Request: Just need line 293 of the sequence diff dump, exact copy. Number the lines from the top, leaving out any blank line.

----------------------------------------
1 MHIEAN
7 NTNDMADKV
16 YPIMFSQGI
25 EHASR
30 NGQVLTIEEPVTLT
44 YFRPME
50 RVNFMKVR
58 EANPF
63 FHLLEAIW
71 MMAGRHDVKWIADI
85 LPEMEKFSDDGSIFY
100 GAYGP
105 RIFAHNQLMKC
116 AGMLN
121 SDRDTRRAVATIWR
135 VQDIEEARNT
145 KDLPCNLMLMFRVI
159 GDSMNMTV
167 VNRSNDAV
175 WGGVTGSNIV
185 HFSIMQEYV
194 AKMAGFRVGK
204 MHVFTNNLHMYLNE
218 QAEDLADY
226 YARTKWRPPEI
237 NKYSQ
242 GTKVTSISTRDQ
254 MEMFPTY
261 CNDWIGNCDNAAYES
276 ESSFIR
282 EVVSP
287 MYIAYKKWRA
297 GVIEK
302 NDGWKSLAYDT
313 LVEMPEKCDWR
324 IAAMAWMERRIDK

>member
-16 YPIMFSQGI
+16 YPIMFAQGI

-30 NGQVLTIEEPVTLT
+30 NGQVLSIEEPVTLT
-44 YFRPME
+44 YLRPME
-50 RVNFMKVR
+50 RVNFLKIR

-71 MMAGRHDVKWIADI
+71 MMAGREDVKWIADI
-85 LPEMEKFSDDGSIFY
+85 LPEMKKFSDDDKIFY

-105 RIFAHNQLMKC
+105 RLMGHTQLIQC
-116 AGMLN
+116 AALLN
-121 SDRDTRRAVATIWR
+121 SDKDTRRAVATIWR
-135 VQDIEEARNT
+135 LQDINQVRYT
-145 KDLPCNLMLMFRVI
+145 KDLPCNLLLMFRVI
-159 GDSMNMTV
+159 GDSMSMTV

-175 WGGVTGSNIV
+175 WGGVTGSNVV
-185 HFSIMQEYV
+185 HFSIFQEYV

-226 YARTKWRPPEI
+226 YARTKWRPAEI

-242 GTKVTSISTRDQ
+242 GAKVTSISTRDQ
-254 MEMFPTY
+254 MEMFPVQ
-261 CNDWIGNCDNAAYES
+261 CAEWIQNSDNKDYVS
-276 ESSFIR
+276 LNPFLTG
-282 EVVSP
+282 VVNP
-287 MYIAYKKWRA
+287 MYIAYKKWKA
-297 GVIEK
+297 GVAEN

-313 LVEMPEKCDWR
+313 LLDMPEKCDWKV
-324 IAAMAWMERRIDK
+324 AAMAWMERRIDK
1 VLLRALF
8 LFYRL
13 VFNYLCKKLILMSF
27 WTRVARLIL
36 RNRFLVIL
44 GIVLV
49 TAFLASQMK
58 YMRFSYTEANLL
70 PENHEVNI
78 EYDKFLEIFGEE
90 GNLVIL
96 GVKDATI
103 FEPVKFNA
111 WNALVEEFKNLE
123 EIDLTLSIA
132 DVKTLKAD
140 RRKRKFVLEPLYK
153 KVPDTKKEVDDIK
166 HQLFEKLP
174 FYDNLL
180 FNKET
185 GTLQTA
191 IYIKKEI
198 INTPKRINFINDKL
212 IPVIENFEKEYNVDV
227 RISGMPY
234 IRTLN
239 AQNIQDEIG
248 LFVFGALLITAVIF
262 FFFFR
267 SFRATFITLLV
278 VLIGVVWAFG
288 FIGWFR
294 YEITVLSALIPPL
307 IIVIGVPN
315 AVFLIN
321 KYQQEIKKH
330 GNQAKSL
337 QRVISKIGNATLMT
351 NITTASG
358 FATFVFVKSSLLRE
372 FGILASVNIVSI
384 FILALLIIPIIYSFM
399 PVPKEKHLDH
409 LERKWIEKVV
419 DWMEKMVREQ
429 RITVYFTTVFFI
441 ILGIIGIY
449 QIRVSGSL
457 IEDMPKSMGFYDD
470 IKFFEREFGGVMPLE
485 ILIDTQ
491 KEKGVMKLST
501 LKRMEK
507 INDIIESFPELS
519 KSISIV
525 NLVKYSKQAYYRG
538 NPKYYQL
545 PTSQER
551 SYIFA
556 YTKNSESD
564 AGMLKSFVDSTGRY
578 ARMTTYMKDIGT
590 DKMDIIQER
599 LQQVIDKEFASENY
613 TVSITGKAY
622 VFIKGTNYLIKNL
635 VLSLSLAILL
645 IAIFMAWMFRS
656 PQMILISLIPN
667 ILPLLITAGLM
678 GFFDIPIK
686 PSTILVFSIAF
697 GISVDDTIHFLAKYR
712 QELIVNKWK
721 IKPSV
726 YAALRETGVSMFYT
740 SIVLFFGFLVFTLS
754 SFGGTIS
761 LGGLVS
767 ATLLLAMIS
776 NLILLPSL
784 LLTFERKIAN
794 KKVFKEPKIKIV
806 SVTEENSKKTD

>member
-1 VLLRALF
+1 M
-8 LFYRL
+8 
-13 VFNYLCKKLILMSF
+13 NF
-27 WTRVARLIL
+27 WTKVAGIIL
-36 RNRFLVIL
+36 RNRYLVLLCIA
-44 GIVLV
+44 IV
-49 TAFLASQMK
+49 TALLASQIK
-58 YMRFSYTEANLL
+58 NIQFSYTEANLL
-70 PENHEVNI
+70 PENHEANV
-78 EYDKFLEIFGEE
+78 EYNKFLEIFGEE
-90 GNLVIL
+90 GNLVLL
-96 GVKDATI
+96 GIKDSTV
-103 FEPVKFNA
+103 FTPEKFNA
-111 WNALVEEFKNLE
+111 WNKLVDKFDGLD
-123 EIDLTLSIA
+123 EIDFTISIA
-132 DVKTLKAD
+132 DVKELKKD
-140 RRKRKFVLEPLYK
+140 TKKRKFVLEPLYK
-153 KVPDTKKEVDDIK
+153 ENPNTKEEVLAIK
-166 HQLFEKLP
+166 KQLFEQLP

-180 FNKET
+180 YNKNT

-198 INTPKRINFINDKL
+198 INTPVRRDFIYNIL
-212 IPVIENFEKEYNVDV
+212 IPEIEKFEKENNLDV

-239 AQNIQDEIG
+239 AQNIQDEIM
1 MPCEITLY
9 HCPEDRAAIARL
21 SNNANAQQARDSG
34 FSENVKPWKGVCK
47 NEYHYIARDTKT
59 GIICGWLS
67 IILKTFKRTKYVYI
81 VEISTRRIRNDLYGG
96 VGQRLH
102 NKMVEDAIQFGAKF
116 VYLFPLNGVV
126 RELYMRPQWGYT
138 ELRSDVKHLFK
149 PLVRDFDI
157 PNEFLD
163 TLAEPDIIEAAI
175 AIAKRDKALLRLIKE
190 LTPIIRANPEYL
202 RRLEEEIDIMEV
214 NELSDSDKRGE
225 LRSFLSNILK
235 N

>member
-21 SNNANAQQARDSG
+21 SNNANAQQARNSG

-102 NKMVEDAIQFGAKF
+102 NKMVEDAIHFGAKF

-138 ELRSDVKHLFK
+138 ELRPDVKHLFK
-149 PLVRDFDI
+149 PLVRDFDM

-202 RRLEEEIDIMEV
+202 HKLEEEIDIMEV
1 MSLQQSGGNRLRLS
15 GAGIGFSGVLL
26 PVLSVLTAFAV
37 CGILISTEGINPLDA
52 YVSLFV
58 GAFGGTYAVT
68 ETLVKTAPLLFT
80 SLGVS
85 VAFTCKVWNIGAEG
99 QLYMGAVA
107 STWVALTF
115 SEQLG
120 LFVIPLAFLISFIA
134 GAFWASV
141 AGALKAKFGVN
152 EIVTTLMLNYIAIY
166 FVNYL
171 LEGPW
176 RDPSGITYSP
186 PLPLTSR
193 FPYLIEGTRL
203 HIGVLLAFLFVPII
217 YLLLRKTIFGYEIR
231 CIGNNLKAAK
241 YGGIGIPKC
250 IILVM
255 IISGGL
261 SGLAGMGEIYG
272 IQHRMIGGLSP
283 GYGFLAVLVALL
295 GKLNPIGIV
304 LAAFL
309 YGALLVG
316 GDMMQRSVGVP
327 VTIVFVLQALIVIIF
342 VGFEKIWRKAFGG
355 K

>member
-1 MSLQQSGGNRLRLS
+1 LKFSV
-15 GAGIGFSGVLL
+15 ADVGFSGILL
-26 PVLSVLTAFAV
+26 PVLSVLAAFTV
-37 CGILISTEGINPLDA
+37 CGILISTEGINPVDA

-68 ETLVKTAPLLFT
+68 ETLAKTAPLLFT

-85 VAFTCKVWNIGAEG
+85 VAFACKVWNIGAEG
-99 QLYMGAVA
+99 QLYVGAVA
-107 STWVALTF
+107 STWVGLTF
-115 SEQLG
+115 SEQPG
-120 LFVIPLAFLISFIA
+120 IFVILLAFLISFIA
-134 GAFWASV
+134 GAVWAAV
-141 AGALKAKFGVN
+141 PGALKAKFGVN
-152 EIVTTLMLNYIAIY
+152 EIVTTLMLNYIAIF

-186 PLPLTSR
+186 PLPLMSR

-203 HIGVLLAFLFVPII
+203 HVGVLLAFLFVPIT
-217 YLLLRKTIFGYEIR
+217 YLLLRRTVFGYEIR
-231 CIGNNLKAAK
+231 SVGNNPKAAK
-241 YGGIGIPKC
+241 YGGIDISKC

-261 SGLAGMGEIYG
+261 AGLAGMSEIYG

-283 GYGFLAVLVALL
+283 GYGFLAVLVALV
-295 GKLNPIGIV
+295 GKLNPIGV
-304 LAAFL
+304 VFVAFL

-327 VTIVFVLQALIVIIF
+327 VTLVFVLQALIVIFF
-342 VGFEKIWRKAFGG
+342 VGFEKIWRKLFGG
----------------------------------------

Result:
-26 PVLSVLTAFAV